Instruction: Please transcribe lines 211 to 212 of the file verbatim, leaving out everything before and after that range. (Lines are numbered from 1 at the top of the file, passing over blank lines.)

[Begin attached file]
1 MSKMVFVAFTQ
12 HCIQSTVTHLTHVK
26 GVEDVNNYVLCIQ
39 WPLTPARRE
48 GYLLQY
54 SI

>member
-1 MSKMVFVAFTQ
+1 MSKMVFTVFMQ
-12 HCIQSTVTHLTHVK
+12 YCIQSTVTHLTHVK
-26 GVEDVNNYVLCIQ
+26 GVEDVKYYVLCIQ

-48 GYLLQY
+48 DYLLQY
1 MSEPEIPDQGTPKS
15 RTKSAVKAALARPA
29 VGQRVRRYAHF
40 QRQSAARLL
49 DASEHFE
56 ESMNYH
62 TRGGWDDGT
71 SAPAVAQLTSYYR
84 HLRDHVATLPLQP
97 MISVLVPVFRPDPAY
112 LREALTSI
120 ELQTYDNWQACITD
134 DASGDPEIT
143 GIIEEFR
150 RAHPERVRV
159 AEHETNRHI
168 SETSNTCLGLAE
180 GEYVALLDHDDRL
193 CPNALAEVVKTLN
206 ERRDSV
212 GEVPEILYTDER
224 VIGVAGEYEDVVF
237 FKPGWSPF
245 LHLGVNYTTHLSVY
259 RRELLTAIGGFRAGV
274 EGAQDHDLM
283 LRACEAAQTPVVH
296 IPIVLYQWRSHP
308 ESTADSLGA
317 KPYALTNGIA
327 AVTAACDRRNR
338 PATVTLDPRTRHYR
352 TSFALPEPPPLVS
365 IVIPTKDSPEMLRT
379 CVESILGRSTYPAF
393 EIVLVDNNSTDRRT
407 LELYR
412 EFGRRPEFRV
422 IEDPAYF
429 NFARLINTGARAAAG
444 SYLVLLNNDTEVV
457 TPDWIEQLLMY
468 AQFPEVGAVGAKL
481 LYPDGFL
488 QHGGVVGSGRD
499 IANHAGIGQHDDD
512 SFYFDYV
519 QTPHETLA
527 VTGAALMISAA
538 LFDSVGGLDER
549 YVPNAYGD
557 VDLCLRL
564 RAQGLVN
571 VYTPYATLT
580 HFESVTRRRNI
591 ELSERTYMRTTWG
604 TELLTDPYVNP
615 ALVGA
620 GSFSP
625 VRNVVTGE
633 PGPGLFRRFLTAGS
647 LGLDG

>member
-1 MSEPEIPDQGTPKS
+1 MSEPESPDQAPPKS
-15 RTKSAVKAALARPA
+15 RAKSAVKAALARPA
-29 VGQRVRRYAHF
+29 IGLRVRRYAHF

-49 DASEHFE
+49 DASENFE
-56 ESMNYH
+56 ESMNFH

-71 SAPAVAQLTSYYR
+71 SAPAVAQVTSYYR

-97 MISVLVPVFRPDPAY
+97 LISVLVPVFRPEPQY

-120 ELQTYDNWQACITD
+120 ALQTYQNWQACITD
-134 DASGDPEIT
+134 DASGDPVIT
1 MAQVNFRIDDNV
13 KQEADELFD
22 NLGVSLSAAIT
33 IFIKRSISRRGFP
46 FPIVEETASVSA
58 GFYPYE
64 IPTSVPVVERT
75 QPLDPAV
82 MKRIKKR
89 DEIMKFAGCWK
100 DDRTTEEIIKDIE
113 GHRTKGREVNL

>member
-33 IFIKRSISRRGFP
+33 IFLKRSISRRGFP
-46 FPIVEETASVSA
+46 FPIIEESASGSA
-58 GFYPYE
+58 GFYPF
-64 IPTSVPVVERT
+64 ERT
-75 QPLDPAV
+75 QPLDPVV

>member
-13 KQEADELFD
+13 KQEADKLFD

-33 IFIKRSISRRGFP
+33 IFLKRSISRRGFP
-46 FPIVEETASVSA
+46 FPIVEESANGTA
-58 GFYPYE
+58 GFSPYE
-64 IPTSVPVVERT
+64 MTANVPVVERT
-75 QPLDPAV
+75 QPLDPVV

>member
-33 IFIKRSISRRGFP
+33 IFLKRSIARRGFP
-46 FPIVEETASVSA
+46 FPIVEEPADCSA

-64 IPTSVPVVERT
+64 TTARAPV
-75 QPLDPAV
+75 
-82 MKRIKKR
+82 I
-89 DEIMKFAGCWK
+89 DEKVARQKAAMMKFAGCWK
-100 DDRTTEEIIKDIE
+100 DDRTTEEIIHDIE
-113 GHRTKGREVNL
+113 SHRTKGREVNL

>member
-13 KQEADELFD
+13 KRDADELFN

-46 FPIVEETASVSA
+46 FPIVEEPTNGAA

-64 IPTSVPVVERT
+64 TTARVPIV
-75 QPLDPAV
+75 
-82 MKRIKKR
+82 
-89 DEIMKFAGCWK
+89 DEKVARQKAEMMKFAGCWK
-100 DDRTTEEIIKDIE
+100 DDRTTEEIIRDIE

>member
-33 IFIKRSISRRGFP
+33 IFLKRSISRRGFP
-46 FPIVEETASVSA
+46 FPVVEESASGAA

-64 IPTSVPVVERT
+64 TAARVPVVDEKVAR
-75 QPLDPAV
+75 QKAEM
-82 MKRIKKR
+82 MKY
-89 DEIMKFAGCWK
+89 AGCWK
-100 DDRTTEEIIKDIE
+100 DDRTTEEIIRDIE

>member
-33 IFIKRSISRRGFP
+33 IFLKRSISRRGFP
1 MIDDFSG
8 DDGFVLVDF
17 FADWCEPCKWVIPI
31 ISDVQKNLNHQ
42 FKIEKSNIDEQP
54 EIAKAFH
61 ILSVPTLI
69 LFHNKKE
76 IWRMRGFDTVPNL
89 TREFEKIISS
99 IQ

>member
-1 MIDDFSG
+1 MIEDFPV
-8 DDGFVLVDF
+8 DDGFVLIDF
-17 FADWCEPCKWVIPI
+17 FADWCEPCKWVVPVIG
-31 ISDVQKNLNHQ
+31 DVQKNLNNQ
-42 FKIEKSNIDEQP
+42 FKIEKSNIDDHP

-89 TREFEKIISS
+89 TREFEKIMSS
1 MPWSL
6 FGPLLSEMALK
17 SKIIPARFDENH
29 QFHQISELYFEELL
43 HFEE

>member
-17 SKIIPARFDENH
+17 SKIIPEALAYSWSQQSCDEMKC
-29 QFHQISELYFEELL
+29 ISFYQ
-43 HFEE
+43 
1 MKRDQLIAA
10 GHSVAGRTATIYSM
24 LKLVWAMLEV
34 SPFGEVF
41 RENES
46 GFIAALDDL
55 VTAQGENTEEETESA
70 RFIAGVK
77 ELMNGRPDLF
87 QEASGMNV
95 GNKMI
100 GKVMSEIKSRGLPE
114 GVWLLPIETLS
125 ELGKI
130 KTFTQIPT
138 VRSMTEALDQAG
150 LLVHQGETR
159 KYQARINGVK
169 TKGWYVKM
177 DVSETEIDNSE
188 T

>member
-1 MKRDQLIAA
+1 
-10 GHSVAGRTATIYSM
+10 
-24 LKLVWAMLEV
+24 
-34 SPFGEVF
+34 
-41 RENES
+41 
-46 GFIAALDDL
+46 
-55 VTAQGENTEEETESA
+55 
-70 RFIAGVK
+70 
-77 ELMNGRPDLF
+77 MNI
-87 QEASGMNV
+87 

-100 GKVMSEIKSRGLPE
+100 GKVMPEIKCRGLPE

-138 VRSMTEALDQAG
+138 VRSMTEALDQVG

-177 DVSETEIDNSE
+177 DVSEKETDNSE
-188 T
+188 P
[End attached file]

43 HFEE

>member